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Chipotle Wage-Theft Lawsuit Now Covers 10,000 Workers

Image: Chipotle Wage-Theft Lawsuit Now Covers 10,000 Workers

(Screengrab of CNN video post)

By    |   Wednesday, 31 Aug 2016 08:57 AM

A Chipotle wage-theft lawsuit claiming that many employees are routinely forced to work extra time without pay has now attained class action status to include nearly 10,000 current and former workers.

"Chipotle routinely requires hourly-paid restaurant employees to punch out, and then continue working until they are given permission to leave," said the wage-theft complaint originally filed in U.S. district court in Colorado, said CNN.

The suit, known as Turner v. Chipotle, is named after former Chipotle manager Leah Turner who claimed she had to work without pay and was told to make workers under her do the same in order to meet budget goals.

Kent Williams, an attorney who is representing the Chipotle employees, said the plaintiffs come from every state where the company operates a restaurant.

"Chipotle has argued this is a few rogue managers who aren't following policy," Williams said, per CNN. "Our view, especially given the number of people opting in, is that it's a systematic problem at Chipotle."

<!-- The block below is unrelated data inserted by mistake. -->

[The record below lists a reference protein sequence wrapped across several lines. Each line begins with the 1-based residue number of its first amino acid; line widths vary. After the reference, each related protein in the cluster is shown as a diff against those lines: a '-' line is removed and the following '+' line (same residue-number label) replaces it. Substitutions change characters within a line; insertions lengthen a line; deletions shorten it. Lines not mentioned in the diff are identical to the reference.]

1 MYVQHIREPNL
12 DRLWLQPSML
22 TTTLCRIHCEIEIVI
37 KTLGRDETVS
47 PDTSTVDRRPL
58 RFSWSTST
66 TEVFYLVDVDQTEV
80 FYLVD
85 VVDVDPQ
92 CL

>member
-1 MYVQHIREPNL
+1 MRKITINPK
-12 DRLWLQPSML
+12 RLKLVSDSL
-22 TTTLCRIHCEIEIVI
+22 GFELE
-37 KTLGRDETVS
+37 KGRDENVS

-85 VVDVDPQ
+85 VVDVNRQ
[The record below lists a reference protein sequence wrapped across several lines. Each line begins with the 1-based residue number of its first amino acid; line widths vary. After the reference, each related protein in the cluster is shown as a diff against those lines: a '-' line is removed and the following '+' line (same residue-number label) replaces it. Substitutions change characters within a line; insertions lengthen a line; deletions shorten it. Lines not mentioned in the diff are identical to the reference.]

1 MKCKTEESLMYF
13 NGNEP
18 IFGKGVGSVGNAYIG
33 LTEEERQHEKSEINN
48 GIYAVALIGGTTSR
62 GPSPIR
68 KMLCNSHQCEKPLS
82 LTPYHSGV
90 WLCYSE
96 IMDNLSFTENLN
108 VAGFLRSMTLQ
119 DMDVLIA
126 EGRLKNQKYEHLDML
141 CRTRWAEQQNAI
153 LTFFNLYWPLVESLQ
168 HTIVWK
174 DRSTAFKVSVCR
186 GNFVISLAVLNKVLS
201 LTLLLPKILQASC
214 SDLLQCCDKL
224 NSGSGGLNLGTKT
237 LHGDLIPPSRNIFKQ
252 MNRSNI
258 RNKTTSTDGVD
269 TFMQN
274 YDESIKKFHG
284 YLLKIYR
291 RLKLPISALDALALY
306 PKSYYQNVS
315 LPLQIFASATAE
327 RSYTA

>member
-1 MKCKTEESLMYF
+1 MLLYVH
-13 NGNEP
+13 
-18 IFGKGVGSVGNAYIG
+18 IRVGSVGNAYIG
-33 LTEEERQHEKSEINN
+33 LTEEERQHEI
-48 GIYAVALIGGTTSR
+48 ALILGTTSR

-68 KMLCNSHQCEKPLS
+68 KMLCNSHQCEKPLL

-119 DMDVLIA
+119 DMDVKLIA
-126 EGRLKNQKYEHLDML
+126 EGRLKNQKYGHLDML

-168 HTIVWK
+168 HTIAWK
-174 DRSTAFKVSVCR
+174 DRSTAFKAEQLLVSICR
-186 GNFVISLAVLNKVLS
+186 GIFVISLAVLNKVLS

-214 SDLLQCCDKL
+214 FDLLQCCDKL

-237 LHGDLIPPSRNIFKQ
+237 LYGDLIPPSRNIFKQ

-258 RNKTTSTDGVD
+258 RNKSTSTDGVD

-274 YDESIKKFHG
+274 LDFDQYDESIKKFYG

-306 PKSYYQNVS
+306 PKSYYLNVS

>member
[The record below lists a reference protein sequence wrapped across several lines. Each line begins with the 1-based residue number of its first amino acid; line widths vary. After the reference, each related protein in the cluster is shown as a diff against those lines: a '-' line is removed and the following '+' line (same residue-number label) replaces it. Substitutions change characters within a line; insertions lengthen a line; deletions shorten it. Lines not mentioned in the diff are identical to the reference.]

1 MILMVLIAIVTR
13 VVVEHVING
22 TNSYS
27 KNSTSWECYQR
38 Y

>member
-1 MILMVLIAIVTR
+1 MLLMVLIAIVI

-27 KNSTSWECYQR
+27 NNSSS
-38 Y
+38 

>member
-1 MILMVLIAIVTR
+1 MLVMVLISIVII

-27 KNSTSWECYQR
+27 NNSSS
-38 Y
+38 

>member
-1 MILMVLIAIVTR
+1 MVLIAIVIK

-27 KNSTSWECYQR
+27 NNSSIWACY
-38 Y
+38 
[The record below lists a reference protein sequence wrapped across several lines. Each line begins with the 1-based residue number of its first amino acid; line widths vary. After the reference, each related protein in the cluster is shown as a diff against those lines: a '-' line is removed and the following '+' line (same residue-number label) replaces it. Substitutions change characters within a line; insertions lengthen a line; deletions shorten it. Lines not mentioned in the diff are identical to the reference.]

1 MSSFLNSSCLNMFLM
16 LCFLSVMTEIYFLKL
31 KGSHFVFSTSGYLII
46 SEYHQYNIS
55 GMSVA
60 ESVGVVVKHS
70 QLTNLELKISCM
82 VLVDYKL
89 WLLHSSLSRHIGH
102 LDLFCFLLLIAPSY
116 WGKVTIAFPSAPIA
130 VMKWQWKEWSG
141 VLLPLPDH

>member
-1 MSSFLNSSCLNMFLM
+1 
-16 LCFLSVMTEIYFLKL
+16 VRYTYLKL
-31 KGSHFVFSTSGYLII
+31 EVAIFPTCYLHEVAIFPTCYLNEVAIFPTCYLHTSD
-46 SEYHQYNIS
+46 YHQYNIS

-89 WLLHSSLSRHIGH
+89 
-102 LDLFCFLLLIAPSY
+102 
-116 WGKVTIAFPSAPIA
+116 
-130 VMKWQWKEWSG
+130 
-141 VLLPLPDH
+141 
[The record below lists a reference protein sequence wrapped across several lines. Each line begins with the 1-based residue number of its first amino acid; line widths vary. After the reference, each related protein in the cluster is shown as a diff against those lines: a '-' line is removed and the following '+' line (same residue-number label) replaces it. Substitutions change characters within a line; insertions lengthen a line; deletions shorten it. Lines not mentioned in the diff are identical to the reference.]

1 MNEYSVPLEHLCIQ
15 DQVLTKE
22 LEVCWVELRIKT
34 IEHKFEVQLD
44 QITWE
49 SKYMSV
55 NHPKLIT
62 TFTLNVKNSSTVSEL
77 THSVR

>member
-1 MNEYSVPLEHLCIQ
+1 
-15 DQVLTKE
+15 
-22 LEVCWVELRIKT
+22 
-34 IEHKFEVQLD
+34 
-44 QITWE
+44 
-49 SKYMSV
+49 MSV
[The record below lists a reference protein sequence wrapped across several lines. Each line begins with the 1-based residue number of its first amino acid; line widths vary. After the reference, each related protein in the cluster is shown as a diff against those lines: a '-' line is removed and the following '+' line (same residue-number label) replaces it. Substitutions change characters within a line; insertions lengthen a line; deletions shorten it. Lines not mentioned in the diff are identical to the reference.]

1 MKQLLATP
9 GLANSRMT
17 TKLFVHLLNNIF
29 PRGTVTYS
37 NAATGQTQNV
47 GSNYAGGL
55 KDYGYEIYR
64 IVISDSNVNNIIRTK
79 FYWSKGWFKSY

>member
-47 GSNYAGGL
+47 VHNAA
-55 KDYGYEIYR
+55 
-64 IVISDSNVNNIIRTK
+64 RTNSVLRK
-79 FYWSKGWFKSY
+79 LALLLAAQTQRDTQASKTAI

Chris Arnold, Chipotle's communication director, pushed back against the lawsuit in a statement to Fortune.

"A lawsuit is nothing more than allegations and is proof of nothing," Arnold told Fortune. "Since this suit was originally filed in 2014, we have maintained that it has no merit, and we will reserve our discussion of details for the legal proceedings."

The class-action lawsuit is another in a long line of trouble faced by the Mexican restaurant company.

Earlier this month, Chipotle shareholders filed a federal lawsuit charging that company executives did not create quality control and emergency response measures to prevent and stop food-borne illnesses, said the Denver Post.

The chain was forced to shut down some California locations to sanitize them last year after customers became sick. In August and September 2015, a salmonella outbreak sickened about 64 people who dined at 22 Chipotle restaurants in Minnesota, noted the Post.

An E. coli outbreak that began on Oct. 19, 2015, was blamed for 53 Chipotle customers in nine states becoming ill. The shareholder lawsuit said the company did not acknowledge the outbreak until Nov. 3, when it closed 43 restaurants in Oregon and Washington.

In July, Mark Crumpacker, Chipotle's chief creative and development officer who was leading the chain's efforts to rebound, was sacked after being arrested in New York City for cocaine possession.

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A Chipotle wage-theft lawsuit claiming that many employees are routinely forced to work extra time without pay has now attained class action status to include nearly 10,000 current and former workers.
chipotle, wage-theft, lawsuit
389
2016-57-31
Wednesday, 31 Aug 2016 08:57 AM
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